Individuals who are unable to comply with the implemented changes can be guided to focus on the targeted goals. Firms can consider alternative employment prospects for different workers depending on the emerging issues. Retirement can be considered when the targeted workers are unable to pursue various roles (Ciutiene & Railaite 2014). Some companies have devised new approaches to support their ageing workforce. For instance, some have come up with contractual agreements to ensure competent elderly workers can deliver desirable services.
Early retirement can be considered depending on the individual’s responsiveness. These initiatives should be managed using appropriate communication. The approach will ensure emerging challenges and obstacles are tackled immediately (Barnes, Smeaton & Taylor 2009). Ergonomics is an area that is being taken seriously to support the needs of the ageing population.
Theoretical Approaches and Models
From a strategic management level, performance management is a continuum whereby the changing expectations of different workers are monitored and addressed. Organisational leaders embrace the power of strategic management to formulate specific actions plans to mentor, guide, empower and motivate their workers (Ciutiene & Railaite 2014). Managers identify the right resources to support performance. Strategic management is a concept that has been applied successfully in different firms to support the effectiveness of the ageing workforce.
In order to promote most of these performance management initiatives, several theories can be embraced by organizational leaders. For example, the career construction theory has been supported by many scholars because of its potential to empower many aging employees. The model treats career development as a lifelong process that should be informed by different attributes such as retirement decisions and hobbies. The theory encourages companies to mentor and support their elderly workers. The needs of such persons should be addressed in accordance with their cultural, economic and societal attributes. The theory supports the concept of change whereby challenges are minimised to ensure a given employee fits in a new working environment (Chartered Institute of Personnel and Development 2011). This concept is applicable in the management and empowerment of aging workers.
The theory of work-adjustment asserts that career decisions should be guided by the environment and personal expectations. Individuals should be guided to liaise with their employers to deliver desirable workplace adjustments. Employers can use reinforcers such as promotions and recognition to satisfy the needs of these elderly workers. Delaying retirement, phasing out different functions or roles and redesigning the working environment are appropriate strategies that echo the attributes of the work-adjustment models (Ciutiene & Railaite 2014).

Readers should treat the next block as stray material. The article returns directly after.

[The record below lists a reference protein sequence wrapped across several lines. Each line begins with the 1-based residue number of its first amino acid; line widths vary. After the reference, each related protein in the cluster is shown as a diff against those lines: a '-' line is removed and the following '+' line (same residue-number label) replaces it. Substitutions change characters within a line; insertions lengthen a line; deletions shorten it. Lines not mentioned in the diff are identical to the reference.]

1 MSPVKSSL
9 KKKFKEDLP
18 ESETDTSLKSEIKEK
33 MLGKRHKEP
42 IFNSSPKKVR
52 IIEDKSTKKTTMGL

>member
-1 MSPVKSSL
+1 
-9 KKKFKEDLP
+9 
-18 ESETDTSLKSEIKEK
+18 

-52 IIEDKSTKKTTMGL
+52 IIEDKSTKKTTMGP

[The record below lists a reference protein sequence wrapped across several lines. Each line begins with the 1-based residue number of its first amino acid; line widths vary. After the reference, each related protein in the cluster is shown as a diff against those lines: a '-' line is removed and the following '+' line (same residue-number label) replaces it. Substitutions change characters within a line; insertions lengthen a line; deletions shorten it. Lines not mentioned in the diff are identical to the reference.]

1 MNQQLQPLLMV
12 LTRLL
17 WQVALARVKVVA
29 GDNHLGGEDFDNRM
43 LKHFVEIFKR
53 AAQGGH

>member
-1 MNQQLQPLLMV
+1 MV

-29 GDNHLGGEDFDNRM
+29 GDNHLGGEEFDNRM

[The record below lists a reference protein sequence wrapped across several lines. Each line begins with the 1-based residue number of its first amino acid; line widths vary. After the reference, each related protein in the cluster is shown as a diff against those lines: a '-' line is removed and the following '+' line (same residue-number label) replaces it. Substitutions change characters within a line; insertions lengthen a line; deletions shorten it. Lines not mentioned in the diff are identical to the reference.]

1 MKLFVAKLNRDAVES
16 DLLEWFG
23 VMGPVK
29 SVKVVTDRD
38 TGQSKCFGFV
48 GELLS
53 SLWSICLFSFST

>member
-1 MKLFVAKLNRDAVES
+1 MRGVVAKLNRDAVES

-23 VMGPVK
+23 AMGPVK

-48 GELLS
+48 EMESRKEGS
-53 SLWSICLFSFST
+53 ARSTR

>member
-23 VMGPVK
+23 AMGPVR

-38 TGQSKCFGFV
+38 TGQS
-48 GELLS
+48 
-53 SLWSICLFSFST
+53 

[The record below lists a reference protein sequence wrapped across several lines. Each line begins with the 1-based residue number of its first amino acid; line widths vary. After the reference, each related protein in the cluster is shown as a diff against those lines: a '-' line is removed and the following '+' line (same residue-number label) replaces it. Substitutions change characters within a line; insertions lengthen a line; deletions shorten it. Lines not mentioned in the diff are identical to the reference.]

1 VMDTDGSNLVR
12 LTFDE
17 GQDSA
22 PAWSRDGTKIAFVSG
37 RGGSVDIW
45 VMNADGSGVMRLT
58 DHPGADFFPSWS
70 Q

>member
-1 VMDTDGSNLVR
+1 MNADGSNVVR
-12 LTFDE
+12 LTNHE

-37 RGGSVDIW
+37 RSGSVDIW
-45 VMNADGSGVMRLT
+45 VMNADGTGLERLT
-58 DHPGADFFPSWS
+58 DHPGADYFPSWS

Different companies such as Southwest Airlines have been implementing powerful initiatives to support the welfare and performance of older workers. This organisation achieves such objectives by identifying of new roles, empowerment and constant communication (Lytle, Foley & Cotter 2015). Although Google employs young and energetic employee, thirteen percentage of its workforce is aged 50 years and above. These elderly workers are equipped with adequate resources, guidelines and support to realise their potential.
Corporations should consider these performance management techniques to maintain and attract older employees. Elderly professionals possess exemplary skills that can be tapped by firms through the use of efficient work designs, empowerment, provision of resources and rewards (Lytle, Foley & Cotter 2015). Contractual relationships can be embraced to reduce the health and physical obstacles affecting elderly workers. Voluntary incentives should be taken seriously to ensure employees work until they retire willingly.
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A guide to managing an aging workforce 2006, Government of Alberta Press, Edmonton, Canada.
Barnes, H, Smeaton, D & Taylor, R 2009, An ageing workforce: the employer’s perspective, Institute for Employment Studies, Brighton, UK.
Chartered Institute of Personnel and Development 2011, Employee outlook, London, UK.
Chartered Institute of Personnel and Development 2012, A guide for employers, London, UK.
Ciutiene, R & Railaite, R 2014, ‘Challenges of managing an ageing workforce’, Procedia – Social and Behavioral Sciences, vol. 156, no. 1, pp. 68-73.
Lytle, MC, Foley, PF & Cotter, EW 2015, ‘Career and retirement theories: relevance for older workers across cultures’, Journal of Career Development, vol. 42, no. 3, pp. 185-198.